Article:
I started Devil’s Gambit twenty years ago. I was a young writer, very sure of myself. The internet was still in its infancy and most of your info on all things military came out of white papers and the “Jane’s Group” one of the largest public disseminators of semi classified information (for a price) available. For a rather steep fee I could subscribe to Jane’s Defence Weekly and get the inside track on the military procurement practices of every country in the world. Go a little deeper and subscribe to Jane’s “Sentinel” and now you’re reading the same articles that the military planners are reading. How do I know this? I asked every one of them I talked to point blank and they all gave the same answer. Who was their best source? Janes. If you were writing military fiction or technothrillers as they were known, Janes was the best way to make sure your info was accurate. To nail the dialogue and syntax, you need to talk to people who are active in that world. Which means you need to also get in there and get dirty too.
Of course reading the same stuff as the planners can get to you. You start to realize just how thin the skin of civilization is on the face of the planet, something we’ve all become far too familiar with these days. Your paranoia quotient increases as well. You see an outbreak of something and part of you wonders, was it a test of a bioweapon, or maybe an accident with a weaponized version of something the government was cooking up off the books so to speak. Why does mainland China need sixteen roll on roll off military transports, you ask yourself and so on and so forth and the world becomes just a bit darker.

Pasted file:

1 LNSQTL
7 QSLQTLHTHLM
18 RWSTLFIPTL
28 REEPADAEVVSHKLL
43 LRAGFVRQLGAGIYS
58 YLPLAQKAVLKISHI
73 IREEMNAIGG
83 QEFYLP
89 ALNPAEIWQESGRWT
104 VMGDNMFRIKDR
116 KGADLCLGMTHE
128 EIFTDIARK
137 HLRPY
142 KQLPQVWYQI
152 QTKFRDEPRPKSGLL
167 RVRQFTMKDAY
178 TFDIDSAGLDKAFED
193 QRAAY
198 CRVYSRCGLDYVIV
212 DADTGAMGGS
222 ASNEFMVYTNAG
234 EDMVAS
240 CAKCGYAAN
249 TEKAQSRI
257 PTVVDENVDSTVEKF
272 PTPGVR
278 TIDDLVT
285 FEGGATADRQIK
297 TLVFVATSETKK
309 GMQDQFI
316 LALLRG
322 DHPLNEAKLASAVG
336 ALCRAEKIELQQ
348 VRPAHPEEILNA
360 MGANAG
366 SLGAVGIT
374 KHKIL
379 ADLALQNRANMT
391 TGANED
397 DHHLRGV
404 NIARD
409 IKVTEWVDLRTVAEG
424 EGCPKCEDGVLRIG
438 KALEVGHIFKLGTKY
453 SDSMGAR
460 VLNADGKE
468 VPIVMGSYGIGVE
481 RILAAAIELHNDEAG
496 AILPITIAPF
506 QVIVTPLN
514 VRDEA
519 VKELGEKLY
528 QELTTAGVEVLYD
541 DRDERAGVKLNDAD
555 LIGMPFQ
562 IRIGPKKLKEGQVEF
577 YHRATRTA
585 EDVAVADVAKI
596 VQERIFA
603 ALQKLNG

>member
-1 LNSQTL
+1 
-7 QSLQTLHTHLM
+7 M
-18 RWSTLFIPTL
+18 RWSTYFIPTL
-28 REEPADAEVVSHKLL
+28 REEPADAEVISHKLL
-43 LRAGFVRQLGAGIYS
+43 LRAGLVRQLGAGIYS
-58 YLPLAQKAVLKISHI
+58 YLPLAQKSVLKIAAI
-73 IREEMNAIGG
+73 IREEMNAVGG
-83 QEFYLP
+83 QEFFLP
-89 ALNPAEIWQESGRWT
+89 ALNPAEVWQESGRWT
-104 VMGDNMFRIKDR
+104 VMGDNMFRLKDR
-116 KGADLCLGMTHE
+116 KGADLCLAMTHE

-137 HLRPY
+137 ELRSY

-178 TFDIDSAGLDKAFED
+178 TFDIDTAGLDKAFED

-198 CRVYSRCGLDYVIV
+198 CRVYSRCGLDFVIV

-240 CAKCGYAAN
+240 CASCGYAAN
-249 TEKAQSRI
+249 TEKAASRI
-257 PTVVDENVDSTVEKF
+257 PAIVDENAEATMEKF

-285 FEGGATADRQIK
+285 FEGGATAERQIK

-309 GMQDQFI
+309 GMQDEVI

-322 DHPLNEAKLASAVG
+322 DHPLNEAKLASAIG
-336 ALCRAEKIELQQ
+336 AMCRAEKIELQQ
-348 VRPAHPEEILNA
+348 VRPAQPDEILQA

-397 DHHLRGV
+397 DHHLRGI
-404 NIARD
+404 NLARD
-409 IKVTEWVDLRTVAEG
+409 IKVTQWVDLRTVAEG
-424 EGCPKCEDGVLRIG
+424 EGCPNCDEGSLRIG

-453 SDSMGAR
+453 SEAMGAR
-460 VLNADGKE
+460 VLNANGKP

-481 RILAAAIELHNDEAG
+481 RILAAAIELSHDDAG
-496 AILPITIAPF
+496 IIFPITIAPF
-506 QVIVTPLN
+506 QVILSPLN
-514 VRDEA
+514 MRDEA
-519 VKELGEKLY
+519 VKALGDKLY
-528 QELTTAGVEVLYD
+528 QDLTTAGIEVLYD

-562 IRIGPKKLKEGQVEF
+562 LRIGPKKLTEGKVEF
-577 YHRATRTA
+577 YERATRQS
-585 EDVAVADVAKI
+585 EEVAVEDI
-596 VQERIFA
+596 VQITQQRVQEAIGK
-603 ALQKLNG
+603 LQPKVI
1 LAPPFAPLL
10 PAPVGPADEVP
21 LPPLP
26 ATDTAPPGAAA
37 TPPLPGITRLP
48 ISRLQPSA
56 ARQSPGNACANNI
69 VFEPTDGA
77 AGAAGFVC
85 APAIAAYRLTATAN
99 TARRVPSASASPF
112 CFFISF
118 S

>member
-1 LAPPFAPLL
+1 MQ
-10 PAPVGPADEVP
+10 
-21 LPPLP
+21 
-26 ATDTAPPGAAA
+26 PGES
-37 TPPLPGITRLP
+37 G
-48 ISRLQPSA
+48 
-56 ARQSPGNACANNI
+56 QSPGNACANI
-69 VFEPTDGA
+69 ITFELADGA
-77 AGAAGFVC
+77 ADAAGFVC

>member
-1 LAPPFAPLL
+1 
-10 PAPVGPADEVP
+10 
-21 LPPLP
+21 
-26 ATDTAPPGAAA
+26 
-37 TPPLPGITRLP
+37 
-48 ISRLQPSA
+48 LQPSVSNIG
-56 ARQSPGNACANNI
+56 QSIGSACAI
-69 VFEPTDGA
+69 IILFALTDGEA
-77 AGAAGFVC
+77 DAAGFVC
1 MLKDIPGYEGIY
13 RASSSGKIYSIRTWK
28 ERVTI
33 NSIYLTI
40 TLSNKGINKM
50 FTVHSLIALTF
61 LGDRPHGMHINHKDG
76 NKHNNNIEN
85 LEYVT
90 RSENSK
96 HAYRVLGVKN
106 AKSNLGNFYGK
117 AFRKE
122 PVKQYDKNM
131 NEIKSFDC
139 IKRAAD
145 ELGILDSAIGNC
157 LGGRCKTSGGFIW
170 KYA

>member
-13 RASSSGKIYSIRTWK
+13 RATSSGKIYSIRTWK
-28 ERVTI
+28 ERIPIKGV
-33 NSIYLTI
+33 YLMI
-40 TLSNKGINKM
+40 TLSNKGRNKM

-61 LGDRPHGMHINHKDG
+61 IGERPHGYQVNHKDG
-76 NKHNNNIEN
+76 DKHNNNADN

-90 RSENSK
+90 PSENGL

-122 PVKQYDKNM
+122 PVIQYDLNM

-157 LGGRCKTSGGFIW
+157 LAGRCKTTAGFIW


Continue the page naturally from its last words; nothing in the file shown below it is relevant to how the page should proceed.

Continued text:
Of course I never did publish Devil’s Gambit back then. I’d pissed off a certain editor at one of the big publishing houses and my chances of getting it to print were slim to none in a best case scenario. Ereaders were a thing of fantasy and many years over the horizon. So I turned to screenwriting and when I did that I decided to go for a more human approach and leave all or at least most of the world’s problems behind. I cancelled my subscription to all of my Jane’s publications and unsubscribed from a bunch of think tank mailing lists. Of course, they don’t want you to go just yet, so I endured another few months of gentle persuasion… “Look BTR-60s hull down on the Syrian border, want to know what we think?” That sort of thing.
But I was done and going to start a new chapter in my writing life. Which as anyone who has been reading this blog for a while, knows had it ups and its downs and its complete shit kickings of the soul.
When I came back to writing long form fiction, I took a good long hard look at what I had to offer as a writer and what was going to be the best way to get that work out there? The Kindle and the various Apple “i” products were obviously a game changer. But the real question really was, can my work be relevant, could it be good? I went through all of my back catalogue of story ideas and completed works and Devil’s Gambit popped up almost immediately. It’s a weird thing to read something you started twenty years ago. To see the you as you were before the time in the forge that has made you what you are today. But the most terrifying thing was the core precepts of the book had not changed, including a great part of the technology and weapons. The fighter wings at Kadena were still F-15s and 16s. North Korea was still crazy and even Russia had backslid into some of it’s old ways. In twenty years, stuff was still pretty much as it ever was.
That was pretty chilling.
I gave Devil’s Gambit a thorough rewrite – well a few really and with the help of my Editor Isaac Sweeney, I bashed it into the book it is today. The world has changed in twenty years in many many ways and in many others it has remained the same. What does that say about us?
I’m not too sure.
But I do know that I want to write about people, not just the tech of the battlefield or the conflict. The guts of the thing and how it effects my characters, that’s the thing I want to write about these days. That’s the thing that gets my motor running.